Friday, August 17, 2007

Friday Links!

I hope your work is already done for the day, because as the Rolling Stones would say, it's all over now.

First off, from The Onion, a link to an article titled New Features in Madden '08. Here are just a few excerpts:
The release of the new Madden videogame has become an event in its own right. Onion Sports lists everything players can get excited about in '08, not counting roster changes:
--1,028 new fumble animations, one of which can be seen on every third play
--When sacked for a loss of more than seven yards while playing the Wii version, television falls on you
--"Actually Have Fun While Playing Mode," where all of the bullshit features created in the past five years are switched off so you can actually have fun while playing

What I really like about the gaming articles they write is that, clearly, they're gamers (that "Actually Have Fun While Playing Mode" is a classic). See the rest here.

Victor Godinez (who writes some excellent articles for the Dallas Morning News) sends in a link to a story about a bizarre oddity: the world's oldest woman lives in the same county as the world's tallest woman.

That's not a typo. It's not "country"--it's county. A county of 44,000 people, in Indiana. I did a back-of-the-envelope calculation (which is probably totally wrong) and figured the odds of that happening at roughly 90 billion to 1. Take a look at the story here.

Researchers at MIT have invented a new microscope that can create 3-D images of moving cells in real-time. See it here.

From Jay Roe, a link to a story about the invention of a paper battery. Read about it here.

Jeremy Fischer sent in a link to an excellent animated short titled "A Gentlemen's Duel." Very funny, and you can see it here.

From Randy Graham, a link to a story about the ultimate solution to a Rubik's cube, no matter the starting position--any position can be solved in 26 moves. What's particularly interesting about this story is the potential to use the same analytical process for other combinatorial problems, and you can read about it here.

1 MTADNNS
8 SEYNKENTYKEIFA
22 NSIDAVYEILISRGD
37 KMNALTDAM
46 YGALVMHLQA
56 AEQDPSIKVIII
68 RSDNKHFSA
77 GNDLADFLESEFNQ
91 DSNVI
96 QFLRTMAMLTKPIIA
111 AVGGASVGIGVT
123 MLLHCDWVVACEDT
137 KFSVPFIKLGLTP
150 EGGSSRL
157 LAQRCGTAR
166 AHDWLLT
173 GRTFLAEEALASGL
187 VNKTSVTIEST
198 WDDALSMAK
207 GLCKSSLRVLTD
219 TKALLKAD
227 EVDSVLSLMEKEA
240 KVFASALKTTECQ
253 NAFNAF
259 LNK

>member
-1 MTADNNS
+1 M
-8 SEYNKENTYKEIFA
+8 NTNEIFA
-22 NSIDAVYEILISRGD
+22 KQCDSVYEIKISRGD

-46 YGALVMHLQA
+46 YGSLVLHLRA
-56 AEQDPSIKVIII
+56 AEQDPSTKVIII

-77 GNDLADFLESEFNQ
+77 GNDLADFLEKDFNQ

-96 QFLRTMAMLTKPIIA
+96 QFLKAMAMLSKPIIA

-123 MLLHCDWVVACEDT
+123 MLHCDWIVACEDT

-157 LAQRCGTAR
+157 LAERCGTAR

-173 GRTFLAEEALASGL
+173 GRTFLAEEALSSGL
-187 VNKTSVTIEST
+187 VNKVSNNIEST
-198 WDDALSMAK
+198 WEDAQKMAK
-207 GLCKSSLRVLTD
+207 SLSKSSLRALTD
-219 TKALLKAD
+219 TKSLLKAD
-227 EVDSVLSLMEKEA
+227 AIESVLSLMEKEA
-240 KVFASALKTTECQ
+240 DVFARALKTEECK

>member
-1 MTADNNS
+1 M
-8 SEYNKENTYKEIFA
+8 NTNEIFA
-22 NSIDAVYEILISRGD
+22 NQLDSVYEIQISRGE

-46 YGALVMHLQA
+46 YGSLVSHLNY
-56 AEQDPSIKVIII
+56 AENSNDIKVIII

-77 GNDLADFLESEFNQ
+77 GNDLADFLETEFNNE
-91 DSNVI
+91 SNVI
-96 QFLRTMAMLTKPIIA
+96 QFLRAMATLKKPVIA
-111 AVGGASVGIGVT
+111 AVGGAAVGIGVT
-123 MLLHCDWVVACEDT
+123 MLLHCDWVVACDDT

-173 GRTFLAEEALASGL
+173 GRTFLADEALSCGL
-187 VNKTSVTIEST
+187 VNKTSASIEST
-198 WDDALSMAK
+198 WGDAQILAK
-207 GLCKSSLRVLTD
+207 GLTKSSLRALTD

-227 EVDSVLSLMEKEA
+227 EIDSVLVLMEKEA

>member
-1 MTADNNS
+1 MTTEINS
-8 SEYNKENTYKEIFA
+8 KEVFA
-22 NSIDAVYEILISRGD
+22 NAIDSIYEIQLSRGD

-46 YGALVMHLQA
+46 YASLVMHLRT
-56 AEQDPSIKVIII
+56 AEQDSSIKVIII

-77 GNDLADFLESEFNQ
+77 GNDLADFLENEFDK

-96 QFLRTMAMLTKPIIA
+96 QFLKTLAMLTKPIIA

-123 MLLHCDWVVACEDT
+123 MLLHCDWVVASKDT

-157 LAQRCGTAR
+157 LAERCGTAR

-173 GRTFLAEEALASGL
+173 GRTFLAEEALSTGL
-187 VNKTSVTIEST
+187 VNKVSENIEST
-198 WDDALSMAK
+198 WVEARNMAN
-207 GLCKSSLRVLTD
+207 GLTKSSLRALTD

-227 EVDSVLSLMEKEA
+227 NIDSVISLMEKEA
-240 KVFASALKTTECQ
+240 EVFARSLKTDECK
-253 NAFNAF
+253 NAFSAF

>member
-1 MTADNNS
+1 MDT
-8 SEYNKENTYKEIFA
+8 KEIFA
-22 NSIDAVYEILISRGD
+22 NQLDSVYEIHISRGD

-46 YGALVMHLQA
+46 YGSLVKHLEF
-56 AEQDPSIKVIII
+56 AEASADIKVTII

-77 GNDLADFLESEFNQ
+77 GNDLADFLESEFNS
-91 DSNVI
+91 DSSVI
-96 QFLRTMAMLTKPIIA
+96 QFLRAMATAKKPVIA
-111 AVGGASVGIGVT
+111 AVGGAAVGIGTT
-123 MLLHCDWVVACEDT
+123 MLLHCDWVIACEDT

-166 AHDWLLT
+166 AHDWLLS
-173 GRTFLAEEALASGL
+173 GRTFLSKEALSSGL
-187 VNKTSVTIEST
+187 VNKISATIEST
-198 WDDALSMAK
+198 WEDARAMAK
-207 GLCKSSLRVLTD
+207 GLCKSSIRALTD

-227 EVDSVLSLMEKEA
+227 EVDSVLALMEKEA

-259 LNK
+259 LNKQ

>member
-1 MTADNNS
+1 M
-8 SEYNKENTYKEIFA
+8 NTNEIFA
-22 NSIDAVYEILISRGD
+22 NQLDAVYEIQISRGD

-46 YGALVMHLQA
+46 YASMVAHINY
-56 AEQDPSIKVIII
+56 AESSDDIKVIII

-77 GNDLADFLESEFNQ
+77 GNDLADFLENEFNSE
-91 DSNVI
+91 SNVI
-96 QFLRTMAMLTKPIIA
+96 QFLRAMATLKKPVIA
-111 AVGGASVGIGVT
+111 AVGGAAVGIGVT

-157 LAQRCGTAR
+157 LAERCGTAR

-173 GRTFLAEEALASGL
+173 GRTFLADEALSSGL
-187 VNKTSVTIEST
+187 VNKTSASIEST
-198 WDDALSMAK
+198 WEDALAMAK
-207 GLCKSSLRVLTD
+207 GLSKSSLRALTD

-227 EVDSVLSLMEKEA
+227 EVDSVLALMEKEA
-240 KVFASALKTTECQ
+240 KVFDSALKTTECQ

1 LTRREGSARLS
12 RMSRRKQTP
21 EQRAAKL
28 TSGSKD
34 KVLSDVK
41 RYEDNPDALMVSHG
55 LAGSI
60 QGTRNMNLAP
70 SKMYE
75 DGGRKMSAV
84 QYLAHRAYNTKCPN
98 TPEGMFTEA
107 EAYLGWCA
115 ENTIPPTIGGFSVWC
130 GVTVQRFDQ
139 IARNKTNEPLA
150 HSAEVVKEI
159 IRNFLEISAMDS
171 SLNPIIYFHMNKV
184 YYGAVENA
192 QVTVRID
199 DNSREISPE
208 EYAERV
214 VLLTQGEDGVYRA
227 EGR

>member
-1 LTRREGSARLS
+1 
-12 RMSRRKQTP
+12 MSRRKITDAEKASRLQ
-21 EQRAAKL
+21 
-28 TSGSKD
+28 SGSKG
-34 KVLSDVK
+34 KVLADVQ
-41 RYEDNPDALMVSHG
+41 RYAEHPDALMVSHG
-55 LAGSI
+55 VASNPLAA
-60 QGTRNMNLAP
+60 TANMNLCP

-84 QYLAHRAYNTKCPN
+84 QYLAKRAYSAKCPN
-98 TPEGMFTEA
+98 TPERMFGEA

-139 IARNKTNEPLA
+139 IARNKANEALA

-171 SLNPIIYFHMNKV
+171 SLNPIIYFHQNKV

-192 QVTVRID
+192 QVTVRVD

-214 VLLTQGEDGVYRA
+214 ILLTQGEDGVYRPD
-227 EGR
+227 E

Here's a link from Sirius to a story about fossilized trees found in Hungary.
Hungarian scientists said on Tuesday they have discovered a group of fossilized swamp cypress trees preserved from 8 million years ago which could provide clues about the climate of pre-historic times.

Instead of petrifying -- turning to stone -- the wood of 16 Taxodium trees was preserved in an open-cast coal mine allowing geologists to study samples as if they were sections cut from a piece of living wood.

See the full story here.

A second link from Sirius, and it's fascinating. Squirrels in California yank tails--of rattlesnakes. It sounds like a story from The Onion, but in this case, it's real, and it's a remarkable story, which you can read here.

And here's the unprecedented triple link from Sirirus, to a story about what in astronomy is referred to as the "Wow" mystery. Here's an excerpt:
Exactly 30 years ago today, astronomer Jerry Ehman was looking over a printout of radio data from Ohio State University's Big Ear Radio Observatory when he saw a string of code so remarkable that he had to circle it and scribble "Wow!" in the margin. The printout recorded an anomalous signal so strong that it had to come from an extraordinary source.

Was it a burst of human-made interference? Or an alien broadcast from the stars? No one knows. The source of the "Wow" signal has never been heard from again - even though astronomers have looked for it dozens of times.

Read about it here.

Here are those additional Titanic links that I mentioned last week (all from Jesse Leimkuehler):
--a story about a visit to the graveyard in Halifax is here.
--a story about the "Death Ship" that recovered the bodies is here.
--a more general story on maritime cemetaries in Novia Scotia is here.

From Paul Costello of Groovalicious Games comes one of the strangest links I've seen--a prison in the Phillipines where the inmates are doing mass dance routines. Watching hundreds of inmates in orange jumpsuits perform Thriller is like watching a Mel Brooks version of 1984. It's darkly funny and quite depressing at the same time, and you can see it here.

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